Just because your venue or business is small, does not mean you cannot be great. Just because you are an artist does not mean you cannot make whatever audience you sell your goods and services to feel valued and important. And if you are an artist and think serving the public and running a business is beneath you, I hope you win the lotto or marry rich. ‘Cause it’s folks like you who are giving the arts a bad name…

  1. OMG lady get a grip! Do you think the world sits around waiting for your emails and phone calls? LOL I did call Jeff Green and left a voice mail (O Boy) for him to call me back to get basic rental info on Cutting Hall which is ran by the Park District in Palatine. It holds about 200 I think? As soon as I get the info I’ll pass it on or his number is 847-991-0333. On the above behaviors a editor for a art magazine commented that it was great for him as it made him shine. I don’t know that I agree.

  2. How about a drink to go with that grip??? Unbelievable, huh?

  3. A couple three did you say? You know I hate to say it, but I had the exact same problem with the Grant Institute. I called them, faxed them and called them three more times. Their voice mail was full every time! I see this happen in the arts ALL OF THE TIME. It is half the reason I am so motivated to help because it simply does not have to be this way. Simple good business practices pay dividends in spades…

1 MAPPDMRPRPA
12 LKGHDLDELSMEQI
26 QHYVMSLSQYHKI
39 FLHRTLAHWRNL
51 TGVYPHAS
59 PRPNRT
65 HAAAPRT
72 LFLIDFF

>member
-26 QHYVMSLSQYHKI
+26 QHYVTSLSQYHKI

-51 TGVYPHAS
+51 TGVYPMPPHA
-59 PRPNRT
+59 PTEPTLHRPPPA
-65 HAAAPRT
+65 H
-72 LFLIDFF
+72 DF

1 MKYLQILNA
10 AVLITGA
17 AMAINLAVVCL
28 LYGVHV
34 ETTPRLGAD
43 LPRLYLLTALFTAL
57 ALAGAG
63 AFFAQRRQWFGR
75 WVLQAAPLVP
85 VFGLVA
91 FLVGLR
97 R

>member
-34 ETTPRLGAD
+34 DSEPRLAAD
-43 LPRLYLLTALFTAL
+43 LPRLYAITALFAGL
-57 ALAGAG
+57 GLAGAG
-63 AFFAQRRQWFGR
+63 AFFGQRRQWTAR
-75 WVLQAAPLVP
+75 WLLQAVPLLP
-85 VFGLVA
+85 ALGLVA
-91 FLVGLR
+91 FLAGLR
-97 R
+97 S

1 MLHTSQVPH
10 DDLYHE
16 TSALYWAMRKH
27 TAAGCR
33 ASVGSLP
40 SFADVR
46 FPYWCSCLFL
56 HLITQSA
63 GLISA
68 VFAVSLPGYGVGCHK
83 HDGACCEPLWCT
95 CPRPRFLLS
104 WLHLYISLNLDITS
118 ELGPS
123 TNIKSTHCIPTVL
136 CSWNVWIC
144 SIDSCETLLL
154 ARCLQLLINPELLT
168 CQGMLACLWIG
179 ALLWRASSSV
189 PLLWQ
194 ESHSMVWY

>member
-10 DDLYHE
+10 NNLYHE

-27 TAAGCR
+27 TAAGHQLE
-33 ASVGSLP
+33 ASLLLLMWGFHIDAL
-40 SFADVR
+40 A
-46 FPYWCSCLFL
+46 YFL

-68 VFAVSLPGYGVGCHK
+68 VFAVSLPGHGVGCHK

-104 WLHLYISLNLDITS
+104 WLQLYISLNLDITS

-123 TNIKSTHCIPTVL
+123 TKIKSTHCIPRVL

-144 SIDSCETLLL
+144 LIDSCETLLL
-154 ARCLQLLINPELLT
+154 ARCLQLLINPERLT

4. This is very unprofessional and I am sorry to hear you had this problem. Did you find a space yet? I know of a small theatre that might be available for rental, close to the expressway, public trans and a parking lot. Let me know if you would like more information.

  5. By all means, pass it along! Thanks Pauline.

  6. Lisa,
    If you have not tired this yet, call the Irish American Heritage Center, it is on North Knox between Wilson and Leland (I do not have the exact number). They have a small theatre on the third floor. I think they rent it out.

  7. Thanks, I will check it out.

  8. I think it must be easier to organize an event in Iraq or Sudan, like we do, where audiences and presenters and hungry for cultural events!

  9. Can you share some insights into what you think might produce a little more “hunger” here in the US?